Heres my interpretation of "friction of impact":
two rusty balls collide. the impact causes the rusty surface to collapse
creating friction in the material itself. basicly the rust particles create
friction as they are being crushed and as we all know rust is very brittle.
In a ball mill, balls are rolling around colliding with each other pounding
the heck out of anything that gets inbetween the colliding balls. I would
think that (and im just hypothesising here) to create a spark (under these
conditions) it would be necessary to have a inperfect surface (Which could
be said for any surface). Like a file. Rust is a major inperfection that
will cause much friction and thus heat. In my opinion this is why carbon
steel, chrome steel etc is not good for making BP with. It is almost
impossible to prevent them from rusting. My chrome steel balls rust just by
looking at them!
Lets take two balls of unknown material. Make one ball unmovable (in a
vise) and mount the other one on the head of a drill (whatever it takes).
Turn the drill on and attemp to grind the two balls together. I think we
can all agree that if the balls are rusty then they will spark quikly and
easily. If the balls are completely smooth and uncorroded then you may get
some sparks after a little while (as the surface heats up) but very doubt
full if you get them immediately and will also depend on the material.
BUT then again it only takkes one spark!!!!!
If my drill test is indicative of sparking or not sparking than you will
have a hard time making 3xx SS spark. Throw a little grinding wheel
material in there and thats a diff story. Brass? Maybe the friction
coefficients of metal on metal would be indicative of the ability to spark.
I will look some up and see. If so than steel should be significantly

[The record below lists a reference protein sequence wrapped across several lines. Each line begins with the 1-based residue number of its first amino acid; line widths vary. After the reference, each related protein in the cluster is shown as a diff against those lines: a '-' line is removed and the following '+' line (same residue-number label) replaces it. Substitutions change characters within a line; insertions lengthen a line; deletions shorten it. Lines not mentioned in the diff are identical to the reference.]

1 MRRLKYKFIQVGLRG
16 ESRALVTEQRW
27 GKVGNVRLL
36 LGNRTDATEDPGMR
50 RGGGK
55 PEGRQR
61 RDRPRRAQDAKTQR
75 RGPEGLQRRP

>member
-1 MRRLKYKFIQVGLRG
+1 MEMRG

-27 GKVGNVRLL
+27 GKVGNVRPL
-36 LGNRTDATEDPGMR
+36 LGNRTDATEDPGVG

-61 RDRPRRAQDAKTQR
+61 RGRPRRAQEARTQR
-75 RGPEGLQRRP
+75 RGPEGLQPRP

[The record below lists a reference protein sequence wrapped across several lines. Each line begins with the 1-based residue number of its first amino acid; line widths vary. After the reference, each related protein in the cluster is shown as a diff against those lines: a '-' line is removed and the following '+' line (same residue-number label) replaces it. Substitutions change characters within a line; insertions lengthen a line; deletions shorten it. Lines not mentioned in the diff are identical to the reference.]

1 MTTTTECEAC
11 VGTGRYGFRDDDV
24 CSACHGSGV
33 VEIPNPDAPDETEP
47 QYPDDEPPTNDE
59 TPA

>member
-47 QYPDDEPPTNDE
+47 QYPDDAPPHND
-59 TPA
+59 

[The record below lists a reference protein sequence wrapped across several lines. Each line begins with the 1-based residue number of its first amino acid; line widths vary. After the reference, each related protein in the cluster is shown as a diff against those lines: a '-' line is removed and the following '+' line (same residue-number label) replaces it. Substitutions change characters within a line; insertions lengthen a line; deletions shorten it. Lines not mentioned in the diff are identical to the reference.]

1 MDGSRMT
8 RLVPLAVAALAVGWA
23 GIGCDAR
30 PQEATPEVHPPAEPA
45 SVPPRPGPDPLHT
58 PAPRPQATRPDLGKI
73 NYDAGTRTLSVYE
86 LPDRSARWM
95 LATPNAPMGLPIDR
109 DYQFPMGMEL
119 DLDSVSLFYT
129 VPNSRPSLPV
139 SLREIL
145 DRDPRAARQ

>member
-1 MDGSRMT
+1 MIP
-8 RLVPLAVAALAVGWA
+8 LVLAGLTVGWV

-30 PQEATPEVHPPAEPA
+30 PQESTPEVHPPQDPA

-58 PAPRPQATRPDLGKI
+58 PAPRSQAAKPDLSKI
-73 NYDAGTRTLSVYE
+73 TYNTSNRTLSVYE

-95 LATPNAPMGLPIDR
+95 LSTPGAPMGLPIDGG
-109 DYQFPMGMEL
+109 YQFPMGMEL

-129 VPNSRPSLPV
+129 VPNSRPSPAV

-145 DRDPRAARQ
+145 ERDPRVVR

greater than 3xx SS and lead.
Post by Old Dog
Post by Richard J Kinch Post by Old Dog Post by Richard J Kinch Post by Old Dog
Flammable - "Easily set on fire" (Webster).
You evidently harbor opposite meanings for common words, so I can't
hope to correct your other errors.
You don't like dictionary definitions?
Your definition is opposite the correct one, your citation is meaningless,
and your latest response is pointless. Vocabulary matters.
I guess I'd better throw away the Webster's dictionary.
Post by Richard J Kinch
Don't bother with the pretentious quoting of Shimizu. He's more of an
alchemist than a physicist.
I don't recall Shimizu claiming to be a physicist, or mentioning anything about
elixers or transmutation. Must have missed that chapter. What he did primarily
was relate the actual practices of pyrotechnists in the Far East.
Post by Richard J Kinch Post by Old Dog
the use of a device which
generates friction as a test of the effects of impact goes against both
physical principle and actual practice.
The question is whether a material is "sparking" or not, by any means,
including knocking on a cretinous skull. Nobody seems to have a specific
idea of what constitutes "sparking", but given the consequences of getting
it wrong, one can only demand the strictest (most broadly positive) tests
possible, since there is plenty of rubbing and impact action inside a ball
I defy you to cite a material that is non-sparking on a grinding wheel but
sparking on impact tests, for any prudent specification of "sparking".
As I recall, we were concerned with the opposite effect - whether sparking on a
grinding wheel is a reliable indication of the probability of a material
sparking on impact in a mill. Since to the best of my knowledge grinding wheels
are not used to test pyrotechnic materials or media, such a test would have
limited value. It would be rather similar to giving the equivalent of a bathtub
of artificially-sweetened soda to a rat every day and claiming it is dangerous
when the rat develops health problems. Obviously no one can drink a bathtub full
of soda every day; nor would anyone dream of operating a grinding wheel around
mixed pyrotechnic comps. Now, if you were to break up your grinding wheel and
put the bits into your mill with some hard metal media, I predict you might have
problems. I would hesitate to use a mixture of dissimilar very hard media in a
mill, especially corundum with steel.
I have already given examples of materials that ignite easily by friction but
not by impact, and vice versa. That's real world stuff - not theory. You are the
one who said "friction of impact" - I challenge you to cite a reference, since
mine are evidently inadequate in your eyes.
This all begs the question - would you let a physicist loose in your pyro shop?